Saturday, March 19, 2011
Review: Limitless (2011)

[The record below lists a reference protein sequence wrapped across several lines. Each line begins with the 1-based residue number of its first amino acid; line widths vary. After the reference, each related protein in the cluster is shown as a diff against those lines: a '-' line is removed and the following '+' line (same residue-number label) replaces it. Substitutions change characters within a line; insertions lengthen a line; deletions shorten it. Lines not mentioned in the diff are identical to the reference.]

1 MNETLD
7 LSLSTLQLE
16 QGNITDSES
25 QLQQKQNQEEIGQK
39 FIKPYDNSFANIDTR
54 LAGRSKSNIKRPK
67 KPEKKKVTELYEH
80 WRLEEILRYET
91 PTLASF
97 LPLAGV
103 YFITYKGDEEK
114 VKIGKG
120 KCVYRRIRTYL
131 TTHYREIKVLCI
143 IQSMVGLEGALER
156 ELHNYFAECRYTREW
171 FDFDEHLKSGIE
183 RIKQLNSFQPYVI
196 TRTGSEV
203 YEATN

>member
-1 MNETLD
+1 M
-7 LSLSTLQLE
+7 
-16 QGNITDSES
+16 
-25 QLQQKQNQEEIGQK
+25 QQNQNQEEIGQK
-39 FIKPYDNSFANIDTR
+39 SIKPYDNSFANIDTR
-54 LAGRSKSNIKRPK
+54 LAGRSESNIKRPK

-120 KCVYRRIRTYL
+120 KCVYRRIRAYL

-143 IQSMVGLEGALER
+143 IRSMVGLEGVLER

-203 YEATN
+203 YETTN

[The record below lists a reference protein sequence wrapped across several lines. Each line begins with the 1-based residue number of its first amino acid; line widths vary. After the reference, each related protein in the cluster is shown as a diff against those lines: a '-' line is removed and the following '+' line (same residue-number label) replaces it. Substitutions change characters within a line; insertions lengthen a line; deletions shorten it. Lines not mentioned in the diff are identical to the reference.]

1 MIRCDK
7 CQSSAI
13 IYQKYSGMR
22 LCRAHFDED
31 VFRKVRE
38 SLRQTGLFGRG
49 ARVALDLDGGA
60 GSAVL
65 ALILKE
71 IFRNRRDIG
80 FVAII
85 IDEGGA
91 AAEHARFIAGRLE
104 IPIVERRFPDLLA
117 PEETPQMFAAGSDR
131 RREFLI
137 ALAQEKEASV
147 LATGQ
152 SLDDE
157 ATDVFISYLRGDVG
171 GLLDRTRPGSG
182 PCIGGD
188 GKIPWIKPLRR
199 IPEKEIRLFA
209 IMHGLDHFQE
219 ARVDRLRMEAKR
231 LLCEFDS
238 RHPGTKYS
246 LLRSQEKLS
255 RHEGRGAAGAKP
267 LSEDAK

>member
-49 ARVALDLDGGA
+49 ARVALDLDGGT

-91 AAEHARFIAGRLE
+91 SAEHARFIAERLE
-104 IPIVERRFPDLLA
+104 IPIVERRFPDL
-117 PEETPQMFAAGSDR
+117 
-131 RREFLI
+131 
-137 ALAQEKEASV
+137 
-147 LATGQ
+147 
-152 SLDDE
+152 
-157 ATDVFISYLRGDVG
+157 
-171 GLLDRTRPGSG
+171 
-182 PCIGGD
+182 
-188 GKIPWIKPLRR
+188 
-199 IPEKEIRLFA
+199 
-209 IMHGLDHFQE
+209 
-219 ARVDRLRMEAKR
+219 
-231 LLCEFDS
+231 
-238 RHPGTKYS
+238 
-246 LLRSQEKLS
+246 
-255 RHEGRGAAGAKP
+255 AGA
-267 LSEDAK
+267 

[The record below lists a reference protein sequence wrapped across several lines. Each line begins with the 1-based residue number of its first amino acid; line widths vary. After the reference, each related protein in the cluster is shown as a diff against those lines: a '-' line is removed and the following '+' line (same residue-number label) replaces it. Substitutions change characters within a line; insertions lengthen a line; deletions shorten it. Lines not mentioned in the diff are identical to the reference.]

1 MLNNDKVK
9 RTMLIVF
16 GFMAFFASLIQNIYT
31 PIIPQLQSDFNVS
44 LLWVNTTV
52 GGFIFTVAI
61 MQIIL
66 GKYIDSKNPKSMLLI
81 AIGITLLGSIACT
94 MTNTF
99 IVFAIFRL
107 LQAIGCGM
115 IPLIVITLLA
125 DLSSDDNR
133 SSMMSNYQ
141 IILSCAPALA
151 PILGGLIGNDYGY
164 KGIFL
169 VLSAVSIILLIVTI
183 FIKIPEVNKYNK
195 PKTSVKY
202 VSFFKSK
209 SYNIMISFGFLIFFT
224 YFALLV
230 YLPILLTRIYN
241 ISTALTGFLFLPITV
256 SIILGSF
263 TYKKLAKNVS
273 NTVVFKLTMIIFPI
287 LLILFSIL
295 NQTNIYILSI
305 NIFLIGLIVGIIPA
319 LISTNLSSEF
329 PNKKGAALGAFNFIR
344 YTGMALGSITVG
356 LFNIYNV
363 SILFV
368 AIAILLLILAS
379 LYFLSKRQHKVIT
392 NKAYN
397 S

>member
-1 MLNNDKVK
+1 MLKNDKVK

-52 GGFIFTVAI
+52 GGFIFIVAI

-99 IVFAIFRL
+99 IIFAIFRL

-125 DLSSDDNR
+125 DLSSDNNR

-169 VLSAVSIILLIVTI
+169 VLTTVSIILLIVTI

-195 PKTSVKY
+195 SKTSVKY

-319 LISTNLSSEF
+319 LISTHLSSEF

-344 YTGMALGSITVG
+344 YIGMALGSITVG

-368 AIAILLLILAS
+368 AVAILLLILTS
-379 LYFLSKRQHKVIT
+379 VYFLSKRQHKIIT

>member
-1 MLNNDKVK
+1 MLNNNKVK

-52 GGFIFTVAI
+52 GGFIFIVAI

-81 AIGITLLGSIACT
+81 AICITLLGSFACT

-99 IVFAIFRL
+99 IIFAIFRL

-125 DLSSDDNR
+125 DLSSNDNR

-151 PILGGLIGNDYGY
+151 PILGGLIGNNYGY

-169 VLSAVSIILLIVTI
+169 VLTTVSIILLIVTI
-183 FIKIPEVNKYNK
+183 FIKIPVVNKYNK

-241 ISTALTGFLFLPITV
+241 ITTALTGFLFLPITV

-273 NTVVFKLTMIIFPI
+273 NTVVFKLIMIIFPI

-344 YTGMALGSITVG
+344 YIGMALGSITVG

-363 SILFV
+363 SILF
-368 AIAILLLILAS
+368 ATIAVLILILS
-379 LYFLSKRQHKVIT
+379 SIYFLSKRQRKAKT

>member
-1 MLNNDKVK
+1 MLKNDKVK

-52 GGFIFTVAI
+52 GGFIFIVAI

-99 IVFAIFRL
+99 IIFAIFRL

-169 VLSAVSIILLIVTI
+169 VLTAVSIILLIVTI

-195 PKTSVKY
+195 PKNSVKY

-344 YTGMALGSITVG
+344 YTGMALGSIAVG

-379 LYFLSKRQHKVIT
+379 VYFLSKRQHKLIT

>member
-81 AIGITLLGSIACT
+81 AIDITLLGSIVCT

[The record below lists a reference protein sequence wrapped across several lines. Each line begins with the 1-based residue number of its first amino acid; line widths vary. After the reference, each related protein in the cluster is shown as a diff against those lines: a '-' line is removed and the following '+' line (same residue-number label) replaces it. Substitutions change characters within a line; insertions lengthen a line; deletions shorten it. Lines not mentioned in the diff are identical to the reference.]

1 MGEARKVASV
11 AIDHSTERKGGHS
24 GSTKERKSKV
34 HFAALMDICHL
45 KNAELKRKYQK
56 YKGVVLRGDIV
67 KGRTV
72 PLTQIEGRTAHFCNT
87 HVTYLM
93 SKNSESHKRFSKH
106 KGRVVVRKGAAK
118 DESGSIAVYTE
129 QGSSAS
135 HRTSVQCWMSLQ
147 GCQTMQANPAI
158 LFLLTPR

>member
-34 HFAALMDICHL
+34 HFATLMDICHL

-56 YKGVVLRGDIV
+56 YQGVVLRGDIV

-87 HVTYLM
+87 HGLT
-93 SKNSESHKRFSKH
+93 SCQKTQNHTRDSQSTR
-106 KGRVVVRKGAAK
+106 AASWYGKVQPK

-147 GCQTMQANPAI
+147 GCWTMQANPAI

Based on the novel "The Dark Fields" by Alan Glynn and directed by Neil Burger, Limitless tells the story of Eddie Morra (Bradley Cooper), a dawdling writer who has yet to write a word of his "promising" novel. Upon crossing paths with an old friend and drug dealer, he is introduced to a pill that allows the user to use the eighty percent of their brain that usually remains dormant. Fascinated by this new drug's effects, Eddie returns for more only to discover that his dealer had been murdered. Startled, Morra searches the man's apartment in search of his stash and discovers that his friend's assassins looked over one compartment containing a large supply of the drug and drug money. Within a matter of days he had completed his book and publishers were lining up to assist him. In a matter of weeks he was advising the most financially gifted individual in America- Carl Van Loon (Robert De Niro). Though life now seems flawless, there are both those who have previously known of this drug and those who have discovered this pill through the actions of Eddie, and they all are after it. This film is exceedingly original (which is rare these days) and effectively nerve-racking. From the moment the drug is induced, the viewers themselves seek more, gnawing their fingernails and edging the tips of their seats. Though containing a strong plot and high octane energy, the lead role could have been better cast. Sure, Bradley Cooper is strapping and has had a fairly diverse early career (Wedding Crashers, Midnight Meat Train), however, in a role where we have to believe in early scenes that he isn't talented or attractive (like most 90's Sandra Bullock films) he is strongly unconvincing- much like he doesn't convince us in later scenes that he has a "four digit" I.Q. Don't get me wrong, the film works regardless, with the always assuring performance of De Niro and stout direction of Neil Burger (The Illusionist). Additionally, the film serves as a very fine portrayal of addiction- how it affects the addict and those who love the addict-- I was impressed. Though the film would have benefitted from casting such a performer as Sam Rockwell for instance, Limitless is a non-stop anxious thrill-ride that won't let go until the credits roll, earning it a solid 3 out of 4 stars.